20170429-123622-ljnsm.

    A simple way of doing this is to set up a stick so it casts a shadow on a piece of card. Then every few minutes (or every minute when close to the actual solar noon) mark off where the shadow is, and note the time. Then after the shadows start to get longer again see what the time of the shortest shadow was. That's your "solar noon". See what time that corresponds to in Greenwich, and then you can calculate your longitude.

    You can check this against the "official" calculation at NOAA's Solar calculator site:
    20170429-131206-iji4k.

    So for me it's 13:01:04, which is 8:01PM in Greenwich (using GMT, not BST) 8 hours and one minute matches my longitude of -120.947 (obviously, as it's a calculator). But how does it match observed reality? Here's my attempt at determining longitude:
    20170429-133732-j9zz3.


    Source: https://www.youtube.com/watch?v=IbgeoH_5r0A


    Measuring the length of the shadow turns out to be pretty tricky. The better approach is to draw a line through the ends of the shadows. This gives you a very shallow curve, and you can see the angle between the shadow and this path gradually becomes more and more perpendicular. Solar noon is when the shadow forms a right angle with the shadow path, which it does around 1:01 PM, at about the expected time.
    20170429-135027-tiloo.

    Why bother with any of this? Well it's a fun little science experiment in itself. But for those unsure about the shape of the earth it should give some valuable perspective on the consistency of the latitude and longitude system. And of course if the latitude and longitude system is consistent, then the Earth can only be the shape on which all the distances and angles work out. It has to be a globe.
     
    • Like Like x 3
  2. Henk001

    Henk001 Active Member

    at the risk of being a bit nerdy again: I think that for determining the longitude you should also consider the equation of time. The Sun reaches its highest point not exactly every 24 hours. It speeds up and slows down through the year a tiny little bit, resulting in a difference that can accumulate to being 14 minutes late on its own "mean solar time" in february and 16 minutes ahead in october. This would lead to a possible error of +/- 3 to 4 degrees in longitude if you assume that the sun goes through the meridian (direction south -- highest point) always at the time of (mean) 'solar noon'.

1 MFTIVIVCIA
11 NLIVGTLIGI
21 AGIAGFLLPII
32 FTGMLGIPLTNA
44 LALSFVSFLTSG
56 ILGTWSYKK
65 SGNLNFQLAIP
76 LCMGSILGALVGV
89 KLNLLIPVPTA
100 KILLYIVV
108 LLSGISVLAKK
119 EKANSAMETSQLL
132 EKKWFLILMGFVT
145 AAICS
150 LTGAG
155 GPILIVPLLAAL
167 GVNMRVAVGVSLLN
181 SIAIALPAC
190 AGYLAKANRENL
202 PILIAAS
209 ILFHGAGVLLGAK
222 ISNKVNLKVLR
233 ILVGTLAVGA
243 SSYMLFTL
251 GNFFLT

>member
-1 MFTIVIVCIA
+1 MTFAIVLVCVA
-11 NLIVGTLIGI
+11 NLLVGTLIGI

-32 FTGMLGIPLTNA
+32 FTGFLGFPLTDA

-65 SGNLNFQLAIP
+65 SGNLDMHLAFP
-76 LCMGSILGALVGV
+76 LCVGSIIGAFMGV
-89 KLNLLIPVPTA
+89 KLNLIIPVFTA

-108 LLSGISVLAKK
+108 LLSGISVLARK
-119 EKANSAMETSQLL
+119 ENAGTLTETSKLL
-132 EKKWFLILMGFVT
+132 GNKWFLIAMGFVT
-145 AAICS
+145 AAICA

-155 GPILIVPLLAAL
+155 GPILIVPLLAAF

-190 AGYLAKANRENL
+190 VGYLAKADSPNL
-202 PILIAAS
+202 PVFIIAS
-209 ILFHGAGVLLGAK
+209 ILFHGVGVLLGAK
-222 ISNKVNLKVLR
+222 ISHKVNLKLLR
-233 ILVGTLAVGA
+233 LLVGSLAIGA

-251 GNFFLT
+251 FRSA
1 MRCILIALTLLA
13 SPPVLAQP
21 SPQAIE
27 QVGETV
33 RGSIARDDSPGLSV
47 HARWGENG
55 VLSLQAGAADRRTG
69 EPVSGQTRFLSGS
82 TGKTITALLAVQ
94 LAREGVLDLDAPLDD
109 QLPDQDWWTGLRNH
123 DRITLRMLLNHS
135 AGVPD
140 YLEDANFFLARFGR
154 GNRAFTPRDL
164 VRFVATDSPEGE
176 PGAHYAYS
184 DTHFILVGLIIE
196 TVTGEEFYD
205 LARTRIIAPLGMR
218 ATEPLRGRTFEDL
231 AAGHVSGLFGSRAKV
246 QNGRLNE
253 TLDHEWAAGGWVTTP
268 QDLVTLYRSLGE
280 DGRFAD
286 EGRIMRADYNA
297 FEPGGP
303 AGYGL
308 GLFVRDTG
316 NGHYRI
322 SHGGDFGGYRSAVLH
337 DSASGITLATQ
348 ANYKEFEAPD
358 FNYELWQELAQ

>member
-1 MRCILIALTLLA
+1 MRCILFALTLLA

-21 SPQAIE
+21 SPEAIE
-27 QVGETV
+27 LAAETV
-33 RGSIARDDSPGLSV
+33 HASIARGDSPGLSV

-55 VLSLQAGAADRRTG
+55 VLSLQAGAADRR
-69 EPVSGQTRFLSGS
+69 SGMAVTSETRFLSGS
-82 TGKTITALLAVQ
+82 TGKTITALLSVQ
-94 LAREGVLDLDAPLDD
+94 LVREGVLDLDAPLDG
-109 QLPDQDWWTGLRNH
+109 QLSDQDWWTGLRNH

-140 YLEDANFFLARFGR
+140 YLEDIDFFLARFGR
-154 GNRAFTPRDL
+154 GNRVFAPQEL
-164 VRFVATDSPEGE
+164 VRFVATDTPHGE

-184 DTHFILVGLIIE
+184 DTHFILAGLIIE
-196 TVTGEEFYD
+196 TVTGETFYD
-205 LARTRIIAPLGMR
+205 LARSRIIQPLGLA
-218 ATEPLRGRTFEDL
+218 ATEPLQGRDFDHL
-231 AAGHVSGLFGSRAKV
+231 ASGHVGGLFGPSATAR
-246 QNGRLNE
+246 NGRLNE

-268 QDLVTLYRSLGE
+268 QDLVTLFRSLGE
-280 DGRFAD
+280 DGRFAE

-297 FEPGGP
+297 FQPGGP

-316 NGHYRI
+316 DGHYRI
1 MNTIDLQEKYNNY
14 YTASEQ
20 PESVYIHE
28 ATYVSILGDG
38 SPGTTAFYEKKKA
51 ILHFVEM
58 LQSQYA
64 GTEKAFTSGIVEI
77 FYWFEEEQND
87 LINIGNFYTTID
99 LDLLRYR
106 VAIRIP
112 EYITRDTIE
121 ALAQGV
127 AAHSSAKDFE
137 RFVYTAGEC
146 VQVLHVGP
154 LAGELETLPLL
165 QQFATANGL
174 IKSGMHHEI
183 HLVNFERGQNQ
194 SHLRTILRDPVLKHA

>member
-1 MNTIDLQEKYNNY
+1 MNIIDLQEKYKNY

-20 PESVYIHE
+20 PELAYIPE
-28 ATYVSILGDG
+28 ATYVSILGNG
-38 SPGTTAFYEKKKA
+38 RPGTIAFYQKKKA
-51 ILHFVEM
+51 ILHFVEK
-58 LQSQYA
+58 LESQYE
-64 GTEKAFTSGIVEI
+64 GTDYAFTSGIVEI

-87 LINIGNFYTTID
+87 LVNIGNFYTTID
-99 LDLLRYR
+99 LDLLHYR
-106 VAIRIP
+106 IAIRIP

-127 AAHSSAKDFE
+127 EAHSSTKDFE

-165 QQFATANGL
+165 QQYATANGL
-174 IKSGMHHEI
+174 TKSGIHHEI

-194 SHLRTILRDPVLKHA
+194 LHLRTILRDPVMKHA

3. Mick West

    Mick West Administrator Staff Member

    Yes, I decided against getting into that as the post was already getting a bit overcomplicated. Simplistically what that changes is the solar noon at Greenwich, which today is 11:57:20 GMT. My time is 13:01:04 (via NOAA, my measurement is approximately somewhere near there) If we add the 2m40s to the time difference we get 8h 3m 44 sec, and hence:

    360*(8+3/60+44/3600)/24 = 120.933, vs the 120.947 I put into the calculator.
    https://www.esrl.noaa.gov/gmd/grad/solcalc/

    The equations used by the calculator seem to be given here:
    https://www.esrl.noaa.gov/gmd/grad/solcalc/solareqns.PDF
     
  4. Henk001

    Henk001 Active Member

    The explanation of why the solar noon varies through the year may be complicated, but the calculation is still rather simple: your longitude = (your solar noon - Greenwich solar noon)/24*360°
     
  5. Enricks

    Enricks Member

    Does the curvature of earth also affect the lenght of the casted shadow? (in addition to the altitude of the sun ofc)
     
  6. Mick West

    Mick West Administrator Staff Member

    Not unless it's really large (like over a mile high), and cast on a level surface. And even then the resultant shadow won't be distinct enough to measure to that accuracy. So no, not really.